Space does not permit a correction of the numerous factual points I could dispute in Jay Akasie’s “What Ails the Episcopalians” (Houses of Worship, July 13). Instead, I offer a spiritual correction.The church has been captive to the dominant culture, which has rewarded it with power, privilege and prestige for a long, long time. The Episcopal Church is now liberating itself from that, and as the author correctly notes, paying the price. I hardly see paying the price as what ails us. I see it as what it means to be a follower of Jesus.
Many years ago when I was a parish priest in Savannah, a local politician and disaffected Episcopalian began a conversation with me. In that case the subject was homosexuality. It could have been any of the things mentioned last week as our ailments. “I just think the church should not be governed by the culture,” he said. I replied that I agreed with him, but that “I just hadn’t noticed that the culture was all that hospitable toward gay people.” He stammered. “Well, maybe not here in Georgia.”
The Episcopal Church is on record as standing by those the culture marginalizes whether that be nonwhite people, female people or gay people. The author calls that political correctness hostile to tradition.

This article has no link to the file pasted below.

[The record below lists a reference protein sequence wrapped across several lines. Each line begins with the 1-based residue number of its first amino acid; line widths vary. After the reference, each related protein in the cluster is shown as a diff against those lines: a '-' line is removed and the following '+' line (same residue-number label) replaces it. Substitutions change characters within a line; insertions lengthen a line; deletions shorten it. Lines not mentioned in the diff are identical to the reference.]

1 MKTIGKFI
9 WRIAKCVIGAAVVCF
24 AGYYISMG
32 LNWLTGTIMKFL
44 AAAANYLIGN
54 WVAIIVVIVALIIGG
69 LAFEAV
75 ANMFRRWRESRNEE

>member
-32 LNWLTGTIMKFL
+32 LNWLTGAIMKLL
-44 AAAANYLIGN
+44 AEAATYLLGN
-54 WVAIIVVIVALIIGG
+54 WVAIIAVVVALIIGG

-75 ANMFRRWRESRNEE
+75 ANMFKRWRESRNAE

I call it profoundly countercultural but hardly untraditional. In fact, it is deeply true to the tradition of Jesus, Jesus who offended the “traditionalists” of his own day, Jesus who was known to associate with the less than desirable, Jesus who told his followers to seek him among the poor. It is deeply true to the tradition of the Apostle Paul who decried human barriers of race, sex, or status (Galatians 3:28).
What ails the Episcopalians is that this once most-established class of American Christianity is taking the risk to be radically true to its tradition. There is a price to be paid for that. There is also a promise of abundant life in it.
Bishop Stacy F. Sauls
Chief Operating Officer
The Episcopal Church
Bishop Sauls responds to a critic of The Episcopal Church, who accuses TEC of being ‘politically correct’, ‘going along with the culture of the day’ and ’counter-traditional’, with this disclaimer:
“ I call it (TEC) profoundly counter-cultural but hardly untraditional. In fact, it is deeply true to the tradition of Jesus, Jesus who offended the “traditionalists” of his own day, Jesus who was known to associate with the less than desirable, Jesus who told his followers to seek him among the poor.”
This helps critics of the liberating ethos of Anglican Churches like TEC and the Anglican Church of Canada, that have recognised the need for openness to the LGBT community within their territory; to understand the true agenda of liberation that is incumbent upon our discipleship of Jesus – who was put to death for his refusal to recognise those parts of Tradition that opposed his substitution of the’Law of Love’ – the New Commandment – for intolerance and institutional injustice.
Father Ron Smith, Christchurch, New Zealand